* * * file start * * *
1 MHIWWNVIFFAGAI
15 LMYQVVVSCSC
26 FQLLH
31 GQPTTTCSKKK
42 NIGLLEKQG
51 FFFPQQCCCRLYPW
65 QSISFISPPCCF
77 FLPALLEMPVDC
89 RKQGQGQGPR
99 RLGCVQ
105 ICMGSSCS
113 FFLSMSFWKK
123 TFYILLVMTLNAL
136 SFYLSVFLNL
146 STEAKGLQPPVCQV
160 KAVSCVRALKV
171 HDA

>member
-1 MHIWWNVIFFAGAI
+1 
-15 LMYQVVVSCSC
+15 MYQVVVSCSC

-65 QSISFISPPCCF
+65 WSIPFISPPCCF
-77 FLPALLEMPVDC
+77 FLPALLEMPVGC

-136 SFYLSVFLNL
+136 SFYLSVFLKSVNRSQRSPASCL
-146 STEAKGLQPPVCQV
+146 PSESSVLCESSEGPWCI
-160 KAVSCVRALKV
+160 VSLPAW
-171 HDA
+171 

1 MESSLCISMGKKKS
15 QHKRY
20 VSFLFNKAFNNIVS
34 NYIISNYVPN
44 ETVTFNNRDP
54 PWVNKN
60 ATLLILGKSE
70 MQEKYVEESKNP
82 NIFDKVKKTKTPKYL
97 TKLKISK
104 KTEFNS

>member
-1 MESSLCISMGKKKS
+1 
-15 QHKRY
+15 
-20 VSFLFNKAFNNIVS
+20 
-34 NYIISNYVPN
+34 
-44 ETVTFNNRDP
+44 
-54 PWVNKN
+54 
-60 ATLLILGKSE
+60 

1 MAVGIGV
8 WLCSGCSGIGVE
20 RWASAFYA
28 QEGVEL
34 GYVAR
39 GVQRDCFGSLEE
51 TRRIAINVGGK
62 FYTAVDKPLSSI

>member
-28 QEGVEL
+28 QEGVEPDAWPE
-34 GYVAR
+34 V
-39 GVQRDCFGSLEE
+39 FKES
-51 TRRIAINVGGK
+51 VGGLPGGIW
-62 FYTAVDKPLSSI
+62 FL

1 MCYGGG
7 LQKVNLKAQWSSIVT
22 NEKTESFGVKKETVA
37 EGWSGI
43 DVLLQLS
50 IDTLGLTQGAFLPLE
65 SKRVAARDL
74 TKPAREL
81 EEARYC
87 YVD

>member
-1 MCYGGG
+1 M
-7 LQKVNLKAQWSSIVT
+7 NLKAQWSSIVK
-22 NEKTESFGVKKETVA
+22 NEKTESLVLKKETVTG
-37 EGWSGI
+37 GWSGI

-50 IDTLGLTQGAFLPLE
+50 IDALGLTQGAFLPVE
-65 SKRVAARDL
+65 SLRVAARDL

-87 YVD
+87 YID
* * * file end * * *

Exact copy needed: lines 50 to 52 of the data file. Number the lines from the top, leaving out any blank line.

+15 
-20 VSFLFNKAFNNIVS
+20 